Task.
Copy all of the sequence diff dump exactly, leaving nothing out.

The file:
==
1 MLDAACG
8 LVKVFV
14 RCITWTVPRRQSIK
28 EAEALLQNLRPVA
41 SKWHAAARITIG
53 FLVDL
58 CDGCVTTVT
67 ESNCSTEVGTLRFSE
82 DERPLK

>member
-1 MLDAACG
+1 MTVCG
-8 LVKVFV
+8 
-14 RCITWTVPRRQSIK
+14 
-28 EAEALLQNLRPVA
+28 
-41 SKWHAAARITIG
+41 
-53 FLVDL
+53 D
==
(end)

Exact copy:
1 MLDAACG
8 LVKVFV
14 RCITWTVPRRQSIK
28 EAEALLQNLRPVA
41 SKWHAAARITIG
53 FLVDL
58 CDGCVTTVT
67 ESNCSTEVGTLRFSE
82 DERPLK

>member
-1 MLDAACG
+1 MTVCG
-8 LVKVFV
+8 
-14 RCITWTVPRRQSIK
+14 
-28 EAEALLQNLRPVA
+28 
-41 SKWHAAARITIG
+41 
-53 FLVDL
+53 D